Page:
A New Pest Concern in New England:
A new state record for Swede midge (Contarinia nasturtii Kieffer) was recently confirmed from an organic farm in New Haven County, Connecticut. A single adult Swede midge was captured by Dr. Kimberly Stoner (Connecticut Agricultural Experiment Station) on 27 July, 2006 in a Jackson trap placed in a field of mixed cruciferous vegetable crops. The specimen was confirmed on 19 January 2007 by Dr. Raymond Gagne, USDA APHIS Systemic Entomology Laboratory, Washington, DC.
Swede Midge Pupa
Swede Midge Adult
Swede midge is a serious pest of cruciferous vegetables. In Europe, where severe crop losses have been reported, Swede midge is a common pest of crucifers, which include broccoli, cabbage, cauliflower, Brussels sprouts, kale, and collards. This exotic pest is also found in Southwestern Asia. It was first identified in North America in Ontario in 2000. In the U.S., Swede midge was confirmed in western New York in 2004 (U.S. record) and Massachusetts in 2005.Additional information can be found on the following websites:
and Plant Health Inspection Service (APHIS) Plant Pest Information
University Cooperative Extension
Massachusetts Introduced Pests Outreach Project
Extension Educator and State Survey Coordinator,
USDA APHIS Cooperative Agricultural Pest Survey (CAPS) Program
University of Connecticut
Department of Plant Science
1390 Storrs Road, Unit 4163
Storrs, CT 06269-4163
Phone (860) 486-6448
FAX (860) 486-0534
UConn Integrated Pest Management: www.hort.uconn.edu/ipm/
CT Invasive Plant Working Group (CIPWG): www.hort.uconn.edu/cipwg
Information on our site was developed for conditions in the Northeast. Use in other geographical areas may be inappropriate.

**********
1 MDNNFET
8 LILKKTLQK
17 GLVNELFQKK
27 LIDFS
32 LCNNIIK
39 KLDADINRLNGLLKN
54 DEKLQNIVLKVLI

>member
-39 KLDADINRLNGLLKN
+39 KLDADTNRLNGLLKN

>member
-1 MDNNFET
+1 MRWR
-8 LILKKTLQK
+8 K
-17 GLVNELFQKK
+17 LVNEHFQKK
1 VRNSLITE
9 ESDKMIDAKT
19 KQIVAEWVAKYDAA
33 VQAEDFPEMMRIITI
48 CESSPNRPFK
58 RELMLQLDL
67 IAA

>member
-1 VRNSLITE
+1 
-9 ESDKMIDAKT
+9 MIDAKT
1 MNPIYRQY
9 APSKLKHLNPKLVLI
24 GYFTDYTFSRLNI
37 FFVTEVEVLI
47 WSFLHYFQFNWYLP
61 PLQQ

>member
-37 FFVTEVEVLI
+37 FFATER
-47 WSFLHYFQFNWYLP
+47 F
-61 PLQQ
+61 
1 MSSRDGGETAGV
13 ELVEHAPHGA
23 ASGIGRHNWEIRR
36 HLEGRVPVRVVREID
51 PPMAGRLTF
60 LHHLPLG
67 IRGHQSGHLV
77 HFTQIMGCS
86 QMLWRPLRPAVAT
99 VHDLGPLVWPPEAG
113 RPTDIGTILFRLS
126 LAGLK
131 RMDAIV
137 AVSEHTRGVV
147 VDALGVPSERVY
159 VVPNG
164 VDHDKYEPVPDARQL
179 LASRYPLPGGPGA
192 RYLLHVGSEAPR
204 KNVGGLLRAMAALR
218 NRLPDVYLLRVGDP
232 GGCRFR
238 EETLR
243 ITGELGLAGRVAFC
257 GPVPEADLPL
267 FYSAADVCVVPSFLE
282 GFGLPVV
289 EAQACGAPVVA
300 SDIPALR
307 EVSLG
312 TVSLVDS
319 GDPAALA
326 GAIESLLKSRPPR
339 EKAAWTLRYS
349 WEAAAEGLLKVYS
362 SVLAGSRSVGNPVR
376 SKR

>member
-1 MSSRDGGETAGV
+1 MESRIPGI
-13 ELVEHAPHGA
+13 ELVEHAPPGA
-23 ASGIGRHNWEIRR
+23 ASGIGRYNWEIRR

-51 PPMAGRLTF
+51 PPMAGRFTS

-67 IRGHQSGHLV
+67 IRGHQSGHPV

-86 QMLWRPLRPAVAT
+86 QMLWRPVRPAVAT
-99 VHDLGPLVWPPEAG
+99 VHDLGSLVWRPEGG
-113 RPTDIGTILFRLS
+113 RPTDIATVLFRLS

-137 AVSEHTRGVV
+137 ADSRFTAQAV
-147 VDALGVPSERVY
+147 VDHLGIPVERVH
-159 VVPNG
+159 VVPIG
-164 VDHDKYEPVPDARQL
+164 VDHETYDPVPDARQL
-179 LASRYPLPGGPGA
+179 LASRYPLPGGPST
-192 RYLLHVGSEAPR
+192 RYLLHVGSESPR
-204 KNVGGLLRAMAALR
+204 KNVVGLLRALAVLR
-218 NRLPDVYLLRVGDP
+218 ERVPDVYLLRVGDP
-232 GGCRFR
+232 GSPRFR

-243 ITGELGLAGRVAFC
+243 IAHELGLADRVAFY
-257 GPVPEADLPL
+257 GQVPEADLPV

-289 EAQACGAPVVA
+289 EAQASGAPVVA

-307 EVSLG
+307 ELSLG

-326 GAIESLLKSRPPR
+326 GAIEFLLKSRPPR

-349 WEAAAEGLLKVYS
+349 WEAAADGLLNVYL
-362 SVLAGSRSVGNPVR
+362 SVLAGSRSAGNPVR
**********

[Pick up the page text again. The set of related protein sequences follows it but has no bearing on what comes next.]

The information in this material is for educational purposes. The recommendations contained are based on the best available knowledge at the time of printing. Any reference to commercial products, trade or brand names is for information only, and no endorsement or approval is intended. The Cooperative Extension system does not guarantee or warrant the standard of any product referenced or imply approval of the product to the exclusion of others which also may be available.All agrochemicals/pesticides listed are registered for suggested uses in accordance with federal and Connecticut state laws and regulations as of the date of printing. If the information does not agree with current labeling, follow the label instructions. The label is the law.Warning! Agrochemicals/pesticides are dangerous. Read and follow all instructions and safety precautions on labels. Carefully handle and store agrochemicals/pesticides in originally labeled containers immediately in a safe manner and place. Contact the Connecticut Department of Environmental Protection for current regulations.The user of this information assumes all risks for personal injury or property damage.Issued in furtherance of Cooperative Extension work, Acts of May 8 and June 30, 1914, in cooperation with the U.S. Department of Agriculture. Kirklyn M. Kerr, Director, Cooperative Extension System, The University of Connecticut, Storrs. The Connecticut Cooperative Extension System offers its programs to persons regardless of race, color, national origin, sex, age or disability and is an equal opportunity employer.